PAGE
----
Thirty years ago John Paul II declared February 11th as World Day of the Sick in honor of the first apparition of Our Lady of Lourdes to 14 year old Bernadette in 1858.

Years ago Eric, Alex, and I took a road-trip pilgrimage to Lourdes in honor of Oma, whose devotion to and trust in Mother Mary never wavered. Year after year she prayed a daily rosary to benefit our whole family, and throughout her final agony she continued night after night to call out to her mother with unending Hail Marys.

On her last visit to America she insisted that I transform the little stone water pump house at Himmelblau Haus, on Kelley’s Island, into a grotto to honor Our Lady of Lourdes.

The reading for today’s Lourdes Day is John 2:1-11 (the wedding feast at Cana).

Late in life John Paul II added five new luminous mysteries to the traditional joyful, sorrowful, and glorious ones. These luminous mysteries describe events in the life of Jesus’s adult ministry. The second luminous mystery, the first miracle of his ministry, is this poignant exchange between Jesus and his mother. Despite Jesus’s frustration with his mother he does what she asks him to do.

Perhaps our time has come to listen to her? At the heart of the story is Mary’s instruction: “do whatever he tells you to do!”
In these fearful pandemic times what does Jesus tell us to do? Can we choose to trust that he can still turn water into wine?
What about us? Are we willing to provide the equivalence of six large stone jars and are we ready to fetch 90 gallons of hard-to-pump fresh water to fill those jars?

In his book Now is the Hour of Her Return: Poems in Praise of the Divine Mother Kali, Clark Strand includes a poem entitled “Call Me Mother” that concludes:

…If you love Me, call Me Mother,
Daughter, Sister, Lover, Bride
Treat me like a Beloved
If you want to feel my embrace…

“Yes we can” overcome anything, including fear of darkness and disease, if only we are ready to become the beloved community we are searching for.


Sunday Family Time

When I think of family time I think of Sundays. During the rest of the week the kids were off with friends, their dad was hard at work, and my life was full of volunteer activities to make the world a better place.

But somehow, most Sundays we managed to come together for pancake breakfasts, church, fresh baked Italian bread from Mazzola’s, and lots of serious conversations. Later, during more than a decade in Columbus, Sunday mass at the Newman Center followed by a visit to the bookstore on Lane Avenue continued that tradition.

Since our divorce I have tried to continue Sunday meals but with little success. New traditions like the annual family reunion had come along and better survived the break up, until I sold the family homestead on Kelley’s Island.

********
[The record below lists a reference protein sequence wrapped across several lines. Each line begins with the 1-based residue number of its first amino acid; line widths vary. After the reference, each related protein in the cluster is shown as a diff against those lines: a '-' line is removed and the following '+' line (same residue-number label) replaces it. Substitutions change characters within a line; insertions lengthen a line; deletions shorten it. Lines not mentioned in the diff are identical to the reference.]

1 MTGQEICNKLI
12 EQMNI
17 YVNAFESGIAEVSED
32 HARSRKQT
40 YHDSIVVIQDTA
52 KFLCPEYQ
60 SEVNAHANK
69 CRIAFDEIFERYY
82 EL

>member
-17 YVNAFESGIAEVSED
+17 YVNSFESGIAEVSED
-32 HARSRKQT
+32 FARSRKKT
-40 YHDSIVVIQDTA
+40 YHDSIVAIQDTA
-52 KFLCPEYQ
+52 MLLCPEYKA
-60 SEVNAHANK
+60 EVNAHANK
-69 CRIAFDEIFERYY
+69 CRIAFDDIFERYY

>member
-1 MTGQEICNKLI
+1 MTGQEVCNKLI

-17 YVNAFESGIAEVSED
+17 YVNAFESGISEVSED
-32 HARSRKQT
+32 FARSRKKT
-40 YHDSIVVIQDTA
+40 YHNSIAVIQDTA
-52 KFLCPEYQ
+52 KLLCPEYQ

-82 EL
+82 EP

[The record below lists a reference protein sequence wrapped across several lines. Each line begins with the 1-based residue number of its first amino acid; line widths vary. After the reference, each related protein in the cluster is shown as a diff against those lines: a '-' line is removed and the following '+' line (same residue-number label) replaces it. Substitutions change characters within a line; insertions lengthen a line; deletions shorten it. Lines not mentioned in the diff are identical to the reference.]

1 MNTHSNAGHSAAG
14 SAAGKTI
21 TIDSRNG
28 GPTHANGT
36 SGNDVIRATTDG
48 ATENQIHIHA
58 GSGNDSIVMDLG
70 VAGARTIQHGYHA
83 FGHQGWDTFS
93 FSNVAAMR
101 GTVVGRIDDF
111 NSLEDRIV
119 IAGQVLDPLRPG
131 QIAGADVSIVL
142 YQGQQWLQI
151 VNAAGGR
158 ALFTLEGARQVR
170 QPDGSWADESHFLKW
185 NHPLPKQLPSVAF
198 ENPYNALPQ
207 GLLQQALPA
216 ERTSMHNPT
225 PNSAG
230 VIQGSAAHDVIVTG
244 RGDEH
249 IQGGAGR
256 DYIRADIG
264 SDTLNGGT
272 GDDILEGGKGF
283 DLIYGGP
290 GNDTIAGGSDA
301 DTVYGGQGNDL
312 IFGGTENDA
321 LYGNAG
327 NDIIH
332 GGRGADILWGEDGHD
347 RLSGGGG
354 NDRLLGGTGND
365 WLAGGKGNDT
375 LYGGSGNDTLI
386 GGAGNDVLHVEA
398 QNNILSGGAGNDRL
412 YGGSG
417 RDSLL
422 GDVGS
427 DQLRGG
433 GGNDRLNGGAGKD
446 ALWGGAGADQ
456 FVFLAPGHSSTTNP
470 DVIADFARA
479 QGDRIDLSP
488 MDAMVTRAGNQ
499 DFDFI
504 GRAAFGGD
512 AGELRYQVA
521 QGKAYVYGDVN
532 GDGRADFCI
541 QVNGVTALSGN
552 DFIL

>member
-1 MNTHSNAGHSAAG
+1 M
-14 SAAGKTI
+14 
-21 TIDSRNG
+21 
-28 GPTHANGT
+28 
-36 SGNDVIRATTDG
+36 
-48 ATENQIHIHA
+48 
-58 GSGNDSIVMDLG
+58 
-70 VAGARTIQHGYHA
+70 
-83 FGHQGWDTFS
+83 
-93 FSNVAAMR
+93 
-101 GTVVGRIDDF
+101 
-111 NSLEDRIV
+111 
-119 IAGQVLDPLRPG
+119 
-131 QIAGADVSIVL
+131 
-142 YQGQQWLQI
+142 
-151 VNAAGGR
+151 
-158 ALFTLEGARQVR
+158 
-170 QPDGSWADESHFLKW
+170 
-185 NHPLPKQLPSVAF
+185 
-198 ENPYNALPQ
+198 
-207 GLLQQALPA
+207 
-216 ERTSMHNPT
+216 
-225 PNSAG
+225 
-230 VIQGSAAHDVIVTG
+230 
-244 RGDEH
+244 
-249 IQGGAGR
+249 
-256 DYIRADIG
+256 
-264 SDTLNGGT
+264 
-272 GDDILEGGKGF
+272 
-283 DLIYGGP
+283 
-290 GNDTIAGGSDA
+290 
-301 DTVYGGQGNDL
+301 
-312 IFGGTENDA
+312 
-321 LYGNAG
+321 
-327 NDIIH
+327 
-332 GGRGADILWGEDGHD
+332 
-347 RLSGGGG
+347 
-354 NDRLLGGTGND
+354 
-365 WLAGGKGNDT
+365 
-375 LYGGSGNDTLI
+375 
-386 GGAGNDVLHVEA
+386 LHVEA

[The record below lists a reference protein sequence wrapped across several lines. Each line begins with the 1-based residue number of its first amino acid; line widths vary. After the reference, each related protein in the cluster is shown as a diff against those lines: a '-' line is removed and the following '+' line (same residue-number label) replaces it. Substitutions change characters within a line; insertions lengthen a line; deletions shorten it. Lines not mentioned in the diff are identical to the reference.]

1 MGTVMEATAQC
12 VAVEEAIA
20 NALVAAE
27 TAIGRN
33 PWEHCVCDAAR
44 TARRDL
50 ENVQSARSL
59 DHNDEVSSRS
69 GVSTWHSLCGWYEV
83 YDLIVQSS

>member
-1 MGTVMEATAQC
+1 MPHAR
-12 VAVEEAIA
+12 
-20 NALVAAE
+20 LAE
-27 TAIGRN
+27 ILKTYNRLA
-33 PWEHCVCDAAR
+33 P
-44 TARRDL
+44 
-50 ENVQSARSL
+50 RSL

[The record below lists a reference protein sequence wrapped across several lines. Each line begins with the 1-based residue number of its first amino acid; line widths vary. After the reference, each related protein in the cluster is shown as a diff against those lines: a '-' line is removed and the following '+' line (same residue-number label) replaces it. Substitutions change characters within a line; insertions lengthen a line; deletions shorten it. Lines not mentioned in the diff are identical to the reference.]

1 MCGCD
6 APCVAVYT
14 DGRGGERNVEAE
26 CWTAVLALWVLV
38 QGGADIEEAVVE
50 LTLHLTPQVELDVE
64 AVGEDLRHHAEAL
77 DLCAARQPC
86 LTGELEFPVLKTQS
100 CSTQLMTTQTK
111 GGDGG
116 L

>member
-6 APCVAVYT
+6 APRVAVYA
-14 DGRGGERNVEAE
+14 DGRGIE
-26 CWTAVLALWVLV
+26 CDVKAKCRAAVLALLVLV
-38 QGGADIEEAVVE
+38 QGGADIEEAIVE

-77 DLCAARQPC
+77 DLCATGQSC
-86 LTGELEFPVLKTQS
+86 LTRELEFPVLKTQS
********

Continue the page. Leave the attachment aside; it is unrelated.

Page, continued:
But this afternoon it looked like family “linners” (Natalie’s term for lunch & dinner) might be another way to continue gathering around my 200+ year old Bauernstube table, share good food, and talk.

Theresa, our youngest granddaughter, had given me specific meal direction; and Eli, the one who shares his birthday with his grandfather, while an hour late, was full of interesting questions and insights. We mostly talked about his interest in whether to take a philosophy course at Case while Theresa shared interesting theological insights.

Listening to these two young ones, I found myself gratefully enjoying what Walter Brueggemann called “serious conversations leading to holy com-union.” In the introduction to his book From Judgement To Hope: A Study on the Prophets, Patricia K. Tull writes “most prophets aimed to reform their world through both criticism of societal practice and visions of hope.”

After everyone left I remembered that today is the anniversary of the assassination of Mahatma Gandhi. Like MLK, he was one of the great contemporary prophets, and both were deeply influenced by Thoreau and Tolstoi. Gandhi was a devout Advaita Hindu who grew to become a supporter of religious pluralism, a belief that cost him his life. What a great way to celebrate Gandhi’s feast day, around the family table in our little Gotteswinkel (God’s corner), exploring ideas on ethics and nonviolence with these beloved kids.


Never Forget

Today when many remember the liberation of prisoners at Auschwitz, I think of Edith Stein and her sister Rose who were murdered there.

Years ago, while serving as First Lady of Ohio I was honored to receive the gift of a sculpture for the governors residence. The piece was done by a jewish artist who lost his whole family in the holocaust. He alone survived and made it to Ohio, where he continued to honor those who died with his work.

When we installed the piece in the residence garden we dedicated it to the children who were murdered in the holocaust and surrounded the sculpture with a minion of apple trees. On one side of the sculpture we placed a plaque that proclaimed the promise God made to Abraham, that he would be the father of children as numerous as the stars in the sky. On the other side we inscribed a teaching by Edith Stein that read: “we have to overcome evil in such a way as to benefit the evildoer.”